Considerations about home insurance because of a nuclear incident are nothing to fret about, says NWMO – CBC.ca.

Nuclear waste could be transported across northwestern Ontario for the next 20 years if a waste disposal facility is built near Ignace, Ont.

The waste could be transported through numerous communities as it would be generated near nuclear power plants in southern Ontario, Quebec or New Brunswick.

A regular homeowner's insurance policy would not cover your property or apartment if it were damaged or uninhabitable due to a nuclear incident, said Pete Karageorgos, director of consumer and industrial relations (Ontario) for the Insurance Bureau of Canada.

"(It is) difficult to quantify or price the cost of insuring this, or it is a situation where it spans so large and wide a geographic area that it is not due to the possible payoff of damages is insurable, "he said, noting in his 27-year insurance career he has never heard of nuclear waste being covered by a homeowner's insurance policy.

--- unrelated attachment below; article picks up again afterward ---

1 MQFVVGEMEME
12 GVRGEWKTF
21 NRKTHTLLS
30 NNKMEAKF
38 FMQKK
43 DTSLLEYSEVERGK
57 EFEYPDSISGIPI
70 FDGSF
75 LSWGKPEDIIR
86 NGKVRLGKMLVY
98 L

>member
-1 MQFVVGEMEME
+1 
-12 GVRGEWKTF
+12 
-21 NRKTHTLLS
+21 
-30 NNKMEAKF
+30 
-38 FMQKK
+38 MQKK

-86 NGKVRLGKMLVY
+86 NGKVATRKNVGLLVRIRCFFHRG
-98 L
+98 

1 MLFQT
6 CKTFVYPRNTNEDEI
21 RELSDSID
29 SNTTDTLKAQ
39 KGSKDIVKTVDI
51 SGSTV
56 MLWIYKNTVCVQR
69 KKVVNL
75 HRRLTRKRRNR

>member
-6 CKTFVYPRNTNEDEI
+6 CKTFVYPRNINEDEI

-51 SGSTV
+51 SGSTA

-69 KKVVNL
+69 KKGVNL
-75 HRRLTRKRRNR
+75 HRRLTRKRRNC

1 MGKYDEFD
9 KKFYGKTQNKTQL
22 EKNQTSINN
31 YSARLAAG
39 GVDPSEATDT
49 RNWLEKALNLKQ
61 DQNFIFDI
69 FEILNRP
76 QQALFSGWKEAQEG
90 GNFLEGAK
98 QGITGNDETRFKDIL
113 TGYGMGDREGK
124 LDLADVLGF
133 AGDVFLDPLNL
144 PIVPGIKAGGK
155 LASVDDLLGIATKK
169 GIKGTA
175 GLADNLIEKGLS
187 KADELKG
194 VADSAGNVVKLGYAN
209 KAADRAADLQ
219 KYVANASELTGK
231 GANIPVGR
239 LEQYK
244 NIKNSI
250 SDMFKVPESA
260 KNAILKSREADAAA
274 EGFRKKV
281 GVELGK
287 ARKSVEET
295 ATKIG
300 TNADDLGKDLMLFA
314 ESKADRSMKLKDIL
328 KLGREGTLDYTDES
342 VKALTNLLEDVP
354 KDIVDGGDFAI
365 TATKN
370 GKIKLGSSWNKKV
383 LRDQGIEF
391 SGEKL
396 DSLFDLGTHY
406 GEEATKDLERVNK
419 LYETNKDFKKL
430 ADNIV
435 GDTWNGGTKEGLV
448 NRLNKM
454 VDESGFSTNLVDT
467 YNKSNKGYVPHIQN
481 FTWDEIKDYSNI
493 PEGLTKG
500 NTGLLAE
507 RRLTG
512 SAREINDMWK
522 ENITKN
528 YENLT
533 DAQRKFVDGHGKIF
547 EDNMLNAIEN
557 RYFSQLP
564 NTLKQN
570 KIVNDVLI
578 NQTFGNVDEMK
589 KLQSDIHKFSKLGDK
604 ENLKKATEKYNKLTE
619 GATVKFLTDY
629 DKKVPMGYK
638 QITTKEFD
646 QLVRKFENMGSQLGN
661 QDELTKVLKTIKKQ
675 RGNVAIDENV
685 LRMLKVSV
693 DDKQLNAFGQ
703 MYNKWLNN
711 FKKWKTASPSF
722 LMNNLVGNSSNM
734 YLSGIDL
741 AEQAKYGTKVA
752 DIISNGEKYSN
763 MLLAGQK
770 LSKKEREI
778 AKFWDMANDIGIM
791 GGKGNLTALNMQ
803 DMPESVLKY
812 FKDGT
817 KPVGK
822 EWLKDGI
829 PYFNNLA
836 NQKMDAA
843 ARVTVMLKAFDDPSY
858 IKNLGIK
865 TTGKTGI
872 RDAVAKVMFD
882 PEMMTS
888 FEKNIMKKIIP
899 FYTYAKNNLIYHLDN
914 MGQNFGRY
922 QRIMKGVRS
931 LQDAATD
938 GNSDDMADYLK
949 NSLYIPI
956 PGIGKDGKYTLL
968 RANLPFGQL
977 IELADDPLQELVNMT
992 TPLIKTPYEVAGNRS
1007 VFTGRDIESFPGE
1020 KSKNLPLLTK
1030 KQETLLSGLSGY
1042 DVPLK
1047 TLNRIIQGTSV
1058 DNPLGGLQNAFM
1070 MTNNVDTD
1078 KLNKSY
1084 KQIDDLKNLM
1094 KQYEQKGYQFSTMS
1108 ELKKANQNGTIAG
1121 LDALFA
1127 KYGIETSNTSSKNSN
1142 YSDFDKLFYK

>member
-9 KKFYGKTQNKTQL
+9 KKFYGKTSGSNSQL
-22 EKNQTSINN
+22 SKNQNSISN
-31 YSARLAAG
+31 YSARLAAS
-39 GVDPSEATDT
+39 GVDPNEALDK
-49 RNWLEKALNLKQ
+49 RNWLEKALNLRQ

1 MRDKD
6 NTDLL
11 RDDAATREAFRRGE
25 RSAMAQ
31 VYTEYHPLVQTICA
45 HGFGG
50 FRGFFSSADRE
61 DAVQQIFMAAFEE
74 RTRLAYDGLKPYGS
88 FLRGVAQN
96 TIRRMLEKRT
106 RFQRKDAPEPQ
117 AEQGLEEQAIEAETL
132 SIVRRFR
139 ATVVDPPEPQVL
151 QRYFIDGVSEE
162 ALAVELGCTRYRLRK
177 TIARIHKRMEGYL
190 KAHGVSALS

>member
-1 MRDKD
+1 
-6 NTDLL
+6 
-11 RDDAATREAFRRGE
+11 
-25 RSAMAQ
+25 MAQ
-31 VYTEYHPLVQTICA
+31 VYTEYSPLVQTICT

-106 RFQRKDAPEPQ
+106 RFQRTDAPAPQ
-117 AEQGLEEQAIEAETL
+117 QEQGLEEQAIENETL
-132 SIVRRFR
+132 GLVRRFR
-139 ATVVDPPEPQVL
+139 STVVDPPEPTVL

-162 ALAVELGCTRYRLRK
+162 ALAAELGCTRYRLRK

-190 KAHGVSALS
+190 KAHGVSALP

The Organization for the Disposal of Nuclear Waste (NWMO) announced that the Nuclear Waste Liability and Compensation Act (NLCA) would come into effect if damage occurred as a result of a nuclear waste accident or spillage.

The law states that every operator is absolutely liable for any incident that releases radioactivity up to a limit of $ 1 billion.

According to the NWMO, the total amount of the upper limit is checked at least every five years.

"To process claims that exceed this amount, there is an international fund to which the Canadian government contributes and can be accessed when needed. Claims in excess of this amount are processed by the federal government," the NWMO said in an explanation.

The NWMO also said there had been no serious injuries, health effects, deaths or environmental impacts from the transportation of nuclear waste, either internationally or domestically.

The transport of the waste would not begin until the 2040s, when the repository was operational.

Drilling continues

The NWMO announced Wednesday that it would resume drilling operations near Ignace.

The work will drill the fifth hole in the area and conduct core analysis and testing that will examine the geological structure of the area.

The NWMO said fieldwork for a well can take nine months.

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